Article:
Mark Caleb Smith said evangelical Christians, who once would have dismissed any candidate for sexual misconduct, have supported Trump and others because they are getting the conservative judge appointments and deregulation they want. In the long run, he said, that could cost evangelicals some moral high ground they may regret losing.
“They’ve made a calculated decision that the benefits that accrue from a Trump presidency are worth whatever costs that come later,” he said. “I think we are at a moment where evangelicals are going to have to wrestle with: How do character and virtue matter in relation to our public officials?”
He said voters may be more likely to punish what they see as hypocritical behavior, like when U.S. Sen. Al Franken, D-Minnesota, was forced to resign in the wake of allegations that he had inappropriately touched women. Franken often portrayed himself as a supporter of women’s rights.
One factor in how damaging the allegations against Perales might be is whether or not people believe them to be true. But Mark Caleb Smith said he may pay a political price even if the candidate’s allegations are left unproven.
“Perales’ inability to completely disentangle himself from the accusation, since he admitted to what he deemed an inappropriate relationship with Smith, will make it harder to rebut the allegations,” he said. “At the same time, (Jocelyn) Smith has a complicated history that undermines her credibility.”
Christopher Devine, assistant professor of political science at the University of Dayton, said allegations like these could cause voters “to question whether they really know who a candidate is. So much has changed with the #MeToo movement.”
Nicole Carter, director of the Women’s Center at Wright State University, said women are more willing to come forward with allegations of sexual misconduct in the wake of high profile cases such as movie mogul Harvey Weinstein and Roy Moore, the former Alabama Supreme Court Justice who lost a Senate race to a Democrat in heavily Republican Alabama after he was accused by multiple women of having inappropriate relationships with them when they were teenagers.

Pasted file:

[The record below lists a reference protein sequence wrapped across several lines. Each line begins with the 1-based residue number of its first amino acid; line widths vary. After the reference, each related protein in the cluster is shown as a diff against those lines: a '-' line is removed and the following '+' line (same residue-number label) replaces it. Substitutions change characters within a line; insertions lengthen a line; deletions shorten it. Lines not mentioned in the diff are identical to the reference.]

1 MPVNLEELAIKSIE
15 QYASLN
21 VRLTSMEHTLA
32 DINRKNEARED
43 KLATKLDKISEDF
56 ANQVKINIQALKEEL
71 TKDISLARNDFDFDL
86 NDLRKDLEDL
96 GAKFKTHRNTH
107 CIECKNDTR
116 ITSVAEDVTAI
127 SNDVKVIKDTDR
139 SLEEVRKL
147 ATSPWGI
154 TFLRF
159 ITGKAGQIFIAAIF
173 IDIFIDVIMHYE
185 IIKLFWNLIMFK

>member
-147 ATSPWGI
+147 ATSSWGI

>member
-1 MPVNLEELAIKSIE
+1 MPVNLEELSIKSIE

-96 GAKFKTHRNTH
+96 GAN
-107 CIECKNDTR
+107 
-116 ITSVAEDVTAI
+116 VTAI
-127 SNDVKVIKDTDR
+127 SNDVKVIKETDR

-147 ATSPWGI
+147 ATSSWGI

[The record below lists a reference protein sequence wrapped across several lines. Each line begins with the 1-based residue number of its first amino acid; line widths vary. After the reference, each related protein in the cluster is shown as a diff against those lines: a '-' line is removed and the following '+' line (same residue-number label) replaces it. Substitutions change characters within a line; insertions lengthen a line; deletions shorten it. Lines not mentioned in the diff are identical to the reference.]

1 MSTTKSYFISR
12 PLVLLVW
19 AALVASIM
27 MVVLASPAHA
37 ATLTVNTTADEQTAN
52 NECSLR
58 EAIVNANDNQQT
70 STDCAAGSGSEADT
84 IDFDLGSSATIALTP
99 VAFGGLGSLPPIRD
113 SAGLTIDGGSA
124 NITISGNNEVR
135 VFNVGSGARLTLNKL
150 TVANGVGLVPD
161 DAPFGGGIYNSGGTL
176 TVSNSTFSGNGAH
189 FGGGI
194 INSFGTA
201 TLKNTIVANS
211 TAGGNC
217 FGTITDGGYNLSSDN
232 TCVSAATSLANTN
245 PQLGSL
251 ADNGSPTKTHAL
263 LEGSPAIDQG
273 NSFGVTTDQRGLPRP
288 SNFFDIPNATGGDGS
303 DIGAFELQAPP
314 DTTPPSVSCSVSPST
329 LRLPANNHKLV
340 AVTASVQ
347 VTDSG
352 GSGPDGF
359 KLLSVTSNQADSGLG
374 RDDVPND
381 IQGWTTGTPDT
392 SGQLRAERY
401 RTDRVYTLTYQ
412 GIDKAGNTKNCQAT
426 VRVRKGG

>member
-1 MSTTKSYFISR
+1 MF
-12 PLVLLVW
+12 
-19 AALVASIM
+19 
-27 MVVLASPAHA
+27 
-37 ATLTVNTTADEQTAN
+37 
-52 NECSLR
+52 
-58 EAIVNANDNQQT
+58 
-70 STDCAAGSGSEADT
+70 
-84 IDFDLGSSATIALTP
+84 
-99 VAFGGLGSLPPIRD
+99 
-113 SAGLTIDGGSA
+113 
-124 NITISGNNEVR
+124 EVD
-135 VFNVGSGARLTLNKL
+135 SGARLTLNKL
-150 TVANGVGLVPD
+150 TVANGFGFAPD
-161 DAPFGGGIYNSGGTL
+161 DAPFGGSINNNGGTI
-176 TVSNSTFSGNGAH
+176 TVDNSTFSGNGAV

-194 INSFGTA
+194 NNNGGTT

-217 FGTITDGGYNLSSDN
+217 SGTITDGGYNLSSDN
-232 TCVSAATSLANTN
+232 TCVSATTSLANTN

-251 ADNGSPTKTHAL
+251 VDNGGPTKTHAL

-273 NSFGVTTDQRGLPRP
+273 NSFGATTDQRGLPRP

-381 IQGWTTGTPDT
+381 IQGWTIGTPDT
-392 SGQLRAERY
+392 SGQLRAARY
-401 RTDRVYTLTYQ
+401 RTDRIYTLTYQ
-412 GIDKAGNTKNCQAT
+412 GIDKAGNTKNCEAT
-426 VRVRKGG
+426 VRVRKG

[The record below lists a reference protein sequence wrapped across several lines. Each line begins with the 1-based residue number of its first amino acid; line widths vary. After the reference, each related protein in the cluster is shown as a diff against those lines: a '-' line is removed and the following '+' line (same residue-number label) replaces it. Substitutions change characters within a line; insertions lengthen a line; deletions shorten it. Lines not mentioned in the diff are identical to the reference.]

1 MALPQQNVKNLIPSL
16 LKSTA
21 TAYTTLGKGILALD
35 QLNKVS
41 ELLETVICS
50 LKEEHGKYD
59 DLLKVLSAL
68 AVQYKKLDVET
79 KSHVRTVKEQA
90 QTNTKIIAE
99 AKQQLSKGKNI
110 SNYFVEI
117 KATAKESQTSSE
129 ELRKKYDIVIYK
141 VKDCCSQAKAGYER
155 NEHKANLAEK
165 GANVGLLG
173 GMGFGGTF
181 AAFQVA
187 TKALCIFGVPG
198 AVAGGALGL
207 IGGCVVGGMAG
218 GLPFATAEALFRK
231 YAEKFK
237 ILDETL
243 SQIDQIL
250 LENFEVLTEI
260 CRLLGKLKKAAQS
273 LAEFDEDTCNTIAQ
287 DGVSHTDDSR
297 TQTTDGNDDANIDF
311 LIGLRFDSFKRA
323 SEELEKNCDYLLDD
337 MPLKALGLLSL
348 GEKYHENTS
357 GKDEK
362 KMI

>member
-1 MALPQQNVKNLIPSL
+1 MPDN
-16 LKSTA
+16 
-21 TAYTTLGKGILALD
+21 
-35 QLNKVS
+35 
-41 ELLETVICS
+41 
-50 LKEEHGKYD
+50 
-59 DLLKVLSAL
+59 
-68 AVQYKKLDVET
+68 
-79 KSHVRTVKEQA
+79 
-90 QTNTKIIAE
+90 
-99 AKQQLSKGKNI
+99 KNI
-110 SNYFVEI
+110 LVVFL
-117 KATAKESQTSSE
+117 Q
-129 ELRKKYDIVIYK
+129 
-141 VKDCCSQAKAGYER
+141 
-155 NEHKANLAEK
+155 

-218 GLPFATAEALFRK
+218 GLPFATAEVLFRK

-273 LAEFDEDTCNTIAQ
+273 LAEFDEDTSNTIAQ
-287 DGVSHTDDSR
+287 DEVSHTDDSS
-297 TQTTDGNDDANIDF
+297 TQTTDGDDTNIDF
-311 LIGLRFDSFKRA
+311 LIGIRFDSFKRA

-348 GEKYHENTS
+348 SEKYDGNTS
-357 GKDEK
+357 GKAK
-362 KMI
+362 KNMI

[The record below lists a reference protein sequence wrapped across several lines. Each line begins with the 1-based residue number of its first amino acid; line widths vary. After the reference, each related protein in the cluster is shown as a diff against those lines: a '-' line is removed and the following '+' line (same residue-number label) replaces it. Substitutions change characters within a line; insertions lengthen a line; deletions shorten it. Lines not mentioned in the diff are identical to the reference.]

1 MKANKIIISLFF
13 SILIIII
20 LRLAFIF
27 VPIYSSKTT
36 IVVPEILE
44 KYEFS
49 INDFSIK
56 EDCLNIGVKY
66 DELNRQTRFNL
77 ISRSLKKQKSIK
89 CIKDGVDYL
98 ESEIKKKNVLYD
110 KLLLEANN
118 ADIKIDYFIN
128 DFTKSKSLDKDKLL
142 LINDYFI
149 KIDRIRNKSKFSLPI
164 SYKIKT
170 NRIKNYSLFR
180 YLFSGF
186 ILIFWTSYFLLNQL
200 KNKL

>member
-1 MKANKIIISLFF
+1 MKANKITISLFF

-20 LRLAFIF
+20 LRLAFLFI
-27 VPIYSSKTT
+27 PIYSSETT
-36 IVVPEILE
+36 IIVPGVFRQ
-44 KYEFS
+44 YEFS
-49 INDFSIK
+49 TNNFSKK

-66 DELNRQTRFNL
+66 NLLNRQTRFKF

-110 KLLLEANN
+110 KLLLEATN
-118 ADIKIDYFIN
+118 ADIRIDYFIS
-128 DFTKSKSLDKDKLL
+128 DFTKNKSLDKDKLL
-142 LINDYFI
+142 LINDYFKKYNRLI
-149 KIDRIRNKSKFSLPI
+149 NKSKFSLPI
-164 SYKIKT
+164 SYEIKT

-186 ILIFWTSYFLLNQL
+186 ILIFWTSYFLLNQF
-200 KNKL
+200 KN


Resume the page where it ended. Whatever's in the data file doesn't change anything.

Carter said women still often do not report misconduct out of fear they will not be believed and of what they will have to endure once the allegations become public. False reports are rare, Carter said, citing a national statistic that an estimated 3 percent of reports of sexual abuse, harassment and unwanted attention are untrue.
It’s not known if Jocelyn Smith is telling the truth — no witnesses to what happened in Perales’s Jeep have come forward, for example — but several people have challenged her credibility.
Michael Talev a Cleveland consultant who worked for her campaign last year says she told him she had a non-violent, consensual sexting affair with Perales and wanted to send copies of the texts to his wife, kids and grandkids. He says he quit over that, but Smith contends she fired him for non-performance.
High school basketball referee Teri Hobbs of Fairborn also said she knows first-hand of Smith sending unwanted nude photos of herself to other referees when Smith was employed to officiate games for the Ohio High School Athletic Association.